Clock is ticking on care crisis

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IT has long been known that the fact that people are living for longer will place an increasing strain on essential services. Yet the pace at which such pressures are being brought to bear is alarming nevertheless.

IT has long been known that the fact that people are living for longer will place an increasing strain on essential services. Yet the pace at which such pressures are being brought to bear is alarming nevertheless.

Research published today by the IPPR think-tank suggests it will take just three years for the number of older people in need of support to outstrip the number of family members able to provide the informal care they need.

At the same time, the retreat by the state from the realm of elderly care, which has seen private providers fill the gap, leaves such individuals at the mercy of fees that currently run to £36,000 a year for a place in a care home.

It is why each year hundreds of thousands of families are forced to sell their homes in order to meet such costs.

It begs the question as to how many of the increasing number of people in need of care will be able to afford it – and whether the public purse will be in a position to cover the costs for those who cannot.

That is unlikely, given that, despite rising demand, the amount spent on social care services for older people has fallen by £1.2bn since 2010. Money has been transferred to local authorities to compensate, but it still leaves a shortfall of some £769m. Solving the mounting care crisis is a conundrum with no straightforward solution.

Yet if older people do not receive the care they need they are destined to end up in A&E units and hospital wards. This will mean that the problem is simply shifted elsewhere, causing distress and disruption for many, without removing any of the financial implications for the country as a whole.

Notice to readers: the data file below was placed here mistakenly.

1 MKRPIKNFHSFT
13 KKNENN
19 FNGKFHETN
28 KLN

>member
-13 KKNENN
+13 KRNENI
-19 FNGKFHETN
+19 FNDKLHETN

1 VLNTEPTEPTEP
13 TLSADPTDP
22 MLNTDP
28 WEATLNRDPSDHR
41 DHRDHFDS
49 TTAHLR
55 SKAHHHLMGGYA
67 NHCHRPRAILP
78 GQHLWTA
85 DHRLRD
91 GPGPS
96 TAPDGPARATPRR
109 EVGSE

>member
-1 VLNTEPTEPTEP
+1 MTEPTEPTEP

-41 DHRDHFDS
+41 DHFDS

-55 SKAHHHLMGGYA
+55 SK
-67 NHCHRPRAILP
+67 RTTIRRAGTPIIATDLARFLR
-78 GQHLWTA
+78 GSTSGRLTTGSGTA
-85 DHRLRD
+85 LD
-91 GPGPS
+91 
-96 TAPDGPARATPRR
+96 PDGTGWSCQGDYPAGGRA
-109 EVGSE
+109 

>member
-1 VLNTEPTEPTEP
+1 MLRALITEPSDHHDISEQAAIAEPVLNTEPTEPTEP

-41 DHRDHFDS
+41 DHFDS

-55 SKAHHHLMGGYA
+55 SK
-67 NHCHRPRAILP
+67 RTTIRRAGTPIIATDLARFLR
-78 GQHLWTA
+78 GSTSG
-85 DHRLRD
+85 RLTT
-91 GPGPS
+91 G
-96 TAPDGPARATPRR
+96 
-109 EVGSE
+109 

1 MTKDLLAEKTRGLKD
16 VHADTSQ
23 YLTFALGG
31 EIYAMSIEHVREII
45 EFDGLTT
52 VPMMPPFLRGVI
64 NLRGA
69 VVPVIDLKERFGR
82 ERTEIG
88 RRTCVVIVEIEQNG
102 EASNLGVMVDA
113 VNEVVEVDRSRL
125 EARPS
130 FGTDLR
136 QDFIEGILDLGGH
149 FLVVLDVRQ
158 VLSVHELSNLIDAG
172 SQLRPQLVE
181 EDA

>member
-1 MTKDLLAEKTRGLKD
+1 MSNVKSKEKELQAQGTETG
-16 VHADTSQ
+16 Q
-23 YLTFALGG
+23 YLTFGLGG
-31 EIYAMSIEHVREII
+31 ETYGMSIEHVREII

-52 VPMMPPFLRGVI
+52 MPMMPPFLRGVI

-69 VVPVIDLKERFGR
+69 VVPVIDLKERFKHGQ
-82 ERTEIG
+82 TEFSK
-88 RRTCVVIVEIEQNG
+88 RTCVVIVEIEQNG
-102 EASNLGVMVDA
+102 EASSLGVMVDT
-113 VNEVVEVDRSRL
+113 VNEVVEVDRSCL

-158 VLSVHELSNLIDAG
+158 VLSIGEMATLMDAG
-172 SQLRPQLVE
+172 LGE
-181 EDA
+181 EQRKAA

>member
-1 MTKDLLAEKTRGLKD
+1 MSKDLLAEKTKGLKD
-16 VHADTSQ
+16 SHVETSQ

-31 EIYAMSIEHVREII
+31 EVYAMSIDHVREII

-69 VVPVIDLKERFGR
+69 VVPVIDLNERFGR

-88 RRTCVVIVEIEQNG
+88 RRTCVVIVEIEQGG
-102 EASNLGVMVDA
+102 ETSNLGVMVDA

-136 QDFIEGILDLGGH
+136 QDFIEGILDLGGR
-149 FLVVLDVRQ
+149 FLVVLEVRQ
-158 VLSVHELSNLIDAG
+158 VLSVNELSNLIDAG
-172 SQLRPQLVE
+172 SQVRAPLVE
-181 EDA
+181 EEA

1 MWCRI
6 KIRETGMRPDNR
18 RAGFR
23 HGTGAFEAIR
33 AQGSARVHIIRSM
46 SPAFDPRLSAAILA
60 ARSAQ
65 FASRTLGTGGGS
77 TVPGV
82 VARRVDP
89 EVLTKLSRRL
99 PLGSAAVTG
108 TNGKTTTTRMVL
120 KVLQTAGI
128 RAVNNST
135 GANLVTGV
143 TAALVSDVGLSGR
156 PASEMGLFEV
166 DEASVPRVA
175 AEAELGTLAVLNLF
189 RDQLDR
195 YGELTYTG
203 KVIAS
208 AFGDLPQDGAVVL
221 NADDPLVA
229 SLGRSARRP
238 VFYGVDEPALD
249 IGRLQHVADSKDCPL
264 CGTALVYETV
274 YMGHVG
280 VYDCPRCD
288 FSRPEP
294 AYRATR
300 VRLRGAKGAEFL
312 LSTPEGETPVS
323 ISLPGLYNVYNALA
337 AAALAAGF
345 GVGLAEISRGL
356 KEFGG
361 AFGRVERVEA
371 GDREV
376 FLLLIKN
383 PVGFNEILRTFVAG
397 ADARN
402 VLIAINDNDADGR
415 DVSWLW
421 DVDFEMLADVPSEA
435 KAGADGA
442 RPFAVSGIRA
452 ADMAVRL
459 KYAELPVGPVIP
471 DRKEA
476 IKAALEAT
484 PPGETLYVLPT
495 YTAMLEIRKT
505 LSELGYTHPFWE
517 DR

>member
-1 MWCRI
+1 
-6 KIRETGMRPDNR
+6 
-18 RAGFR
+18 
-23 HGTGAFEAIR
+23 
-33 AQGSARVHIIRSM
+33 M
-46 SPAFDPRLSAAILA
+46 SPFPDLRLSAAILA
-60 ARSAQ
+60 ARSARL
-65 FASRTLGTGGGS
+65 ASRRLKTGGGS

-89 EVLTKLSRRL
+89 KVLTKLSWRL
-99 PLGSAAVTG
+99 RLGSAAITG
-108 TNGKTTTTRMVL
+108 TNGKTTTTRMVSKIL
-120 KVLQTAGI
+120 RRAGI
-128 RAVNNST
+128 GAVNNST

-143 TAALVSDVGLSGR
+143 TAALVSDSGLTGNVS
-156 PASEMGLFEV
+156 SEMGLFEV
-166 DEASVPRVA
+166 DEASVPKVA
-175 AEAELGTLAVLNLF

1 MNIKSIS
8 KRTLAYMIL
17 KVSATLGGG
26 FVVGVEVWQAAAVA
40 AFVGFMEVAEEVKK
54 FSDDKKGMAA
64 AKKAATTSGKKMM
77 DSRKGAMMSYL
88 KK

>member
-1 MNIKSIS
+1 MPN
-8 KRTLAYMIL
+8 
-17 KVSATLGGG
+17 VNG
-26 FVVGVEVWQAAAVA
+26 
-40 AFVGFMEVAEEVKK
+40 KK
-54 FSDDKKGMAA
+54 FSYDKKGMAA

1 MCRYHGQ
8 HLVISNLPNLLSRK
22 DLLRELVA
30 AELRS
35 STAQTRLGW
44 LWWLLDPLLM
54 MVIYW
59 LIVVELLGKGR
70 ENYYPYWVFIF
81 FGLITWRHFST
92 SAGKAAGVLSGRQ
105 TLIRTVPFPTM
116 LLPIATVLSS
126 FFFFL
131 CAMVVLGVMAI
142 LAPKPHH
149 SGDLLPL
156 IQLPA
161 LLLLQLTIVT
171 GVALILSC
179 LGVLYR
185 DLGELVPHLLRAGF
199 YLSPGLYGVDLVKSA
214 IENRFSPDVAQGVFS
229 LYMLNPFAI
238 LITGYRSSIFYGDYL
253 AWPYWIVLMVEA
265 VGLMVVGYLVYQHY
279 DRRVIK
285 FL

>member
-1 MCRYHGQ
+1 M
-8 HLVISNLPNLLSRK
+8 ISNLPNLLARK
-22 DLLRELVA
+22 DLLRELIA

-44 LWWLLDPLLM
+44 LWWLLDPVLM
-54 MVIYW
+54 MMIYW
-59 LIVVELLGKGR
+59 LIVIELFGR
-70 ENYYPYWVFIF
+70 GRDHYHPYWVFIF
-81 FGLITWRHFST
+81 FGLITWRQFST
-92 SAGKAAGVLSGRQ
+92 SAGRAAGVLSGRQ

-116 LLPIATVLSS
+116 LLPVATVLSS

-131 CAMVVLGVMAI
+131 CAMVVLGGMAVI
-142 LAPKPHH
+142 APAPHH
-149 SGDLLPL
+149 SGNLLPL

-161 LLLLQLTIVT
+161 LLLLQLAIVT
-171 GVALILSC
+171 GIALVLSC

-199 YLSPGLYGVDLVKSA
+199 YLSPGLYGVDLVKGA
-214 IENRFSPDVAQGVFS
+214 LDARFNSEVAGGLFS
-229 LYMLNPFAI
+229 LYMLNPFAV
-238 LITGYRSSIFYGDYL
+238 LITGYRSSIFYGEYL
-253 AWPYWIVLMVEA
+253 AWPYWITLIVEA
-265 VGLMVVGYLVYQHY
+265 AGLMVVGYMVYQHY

It is why the Government must take action now to strengthen community-based care networks, while acknowledging the invaluable role played by those who care for members of their family by giving them the support which allows them to combine such roles with work. The clock is ticking.

Winds of change

Doubts over bid to keep lights on

THE violence in Ukraine underlines the threat to UK energy security and the danger of the present over-reliance on Russian gas.

Under EU pressure to close oil and coal-fired power stations by 2015, the Government is turning instead to renewable energy sources, yesterday giving the green light to a scheme to burn biomass to generate electricity at Drax power station near Selby.

While this is welcome investment that will help to both secure and create jobs, it is puzzling that at the same time the Department for Energy and Climate Change has performed a u-turn on plans to support a similar conversion at another Drax unit, leading the power company to begin legal action.

It is a similar story at neighbouring Eggborough, another coal-fired power station which has seen its bid to convert to biomass production blocked, leaving it under threat of closure.

This appears to be indicative of an increasing willingness on the part of Energy Secretary Ed Davey to place most of his eggs in one basket – that marked “wind power”.

Yet many question the wisdom of lavishing massive subsidies on this sector when serious doubts remain over its capacity to generate the amount of electricity Britain will need to keep the lights on.

There is another sticking point, too – the fact that the cost of this shift to alternative energy sources is having to be borne by the taxpayer.

It may have been a mild winter, reflected in mercifully lower recent bills, but the prospect of a two per cent hike on future payments is enough to fill the average householder with dread.

A burst of Spring

Flower show gets under way

WIDELY regarded as one of the biggest and most prestigious independent shows in the gardening calendar, the Harrogate Spring Flower Show, which gets under way today, is guaranteed to deliver a welcome burst of colour.

An event that has grown in stature over the years, it will welcome around 100 of the UK’s top nurseries, as well as featuring the work of both established and up-and-coming garden designers and landscapers.

Crucially, the event also does much to nurture smaller, local gardening groups, providing them with a shop window in order to promote their work and recruit new members.

For most visitors, however, the attraction of the show is to marvel at the prowess of their fellow gardeners in achieving such impressive results which they in turn will be inspired to try to match.

Indeed, the mix of awe and envy means that for some showgoers it won’t just be their fingers that are green by the end of it.